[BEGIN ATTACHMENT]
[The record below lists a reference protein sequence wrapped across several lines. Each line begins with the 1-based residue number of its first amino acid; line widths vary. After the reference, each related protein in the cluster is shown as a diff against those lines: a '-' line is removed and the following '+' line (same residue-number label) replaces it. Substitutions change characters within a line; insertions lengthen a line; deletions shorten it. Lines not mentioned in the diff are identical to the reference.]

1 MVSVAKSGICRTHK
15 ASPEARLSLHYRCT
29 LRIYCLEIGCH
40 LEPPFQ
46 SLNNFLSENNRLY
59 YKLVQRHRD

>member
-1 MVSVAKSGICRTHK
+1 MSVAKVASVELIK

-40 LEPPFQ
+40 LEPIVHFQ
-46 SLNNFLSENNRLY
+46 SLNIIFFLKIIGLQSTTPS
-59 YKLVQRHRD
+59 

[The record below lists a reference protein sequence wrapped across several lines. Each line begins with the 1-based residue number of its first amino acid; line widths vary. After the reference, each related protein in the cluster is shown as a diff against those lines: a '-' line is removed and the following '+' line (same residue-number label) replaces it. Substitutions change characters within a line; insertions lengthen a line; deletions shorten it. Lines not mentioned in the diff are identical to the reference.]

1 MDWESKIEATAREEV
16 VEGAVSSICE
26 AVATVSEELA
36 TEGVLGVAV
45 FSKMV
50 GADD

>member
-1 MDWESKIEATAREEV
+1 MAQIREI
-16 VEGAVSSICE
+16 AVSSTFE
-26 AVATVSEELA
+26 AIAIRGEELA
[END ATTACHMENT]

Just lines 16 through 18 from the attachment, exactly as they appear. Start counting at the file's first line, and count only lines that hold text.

+59 

[The record below lists a reference protein sequence wrapped across several lines. Each line begins with the 1-based residue number of its first amino acid; line widths vary. After the reference, each related protein in the cluster is shown as a diff against those lines: a '-' line is removed and the following '+' line (same residue-number label) replaces it. Substitutions change characters within a line; insertions lengthen a line; deletions shorten it. Lines not mentioned in the diff are identical to the reference.]

1 MDWESKIEATAREEV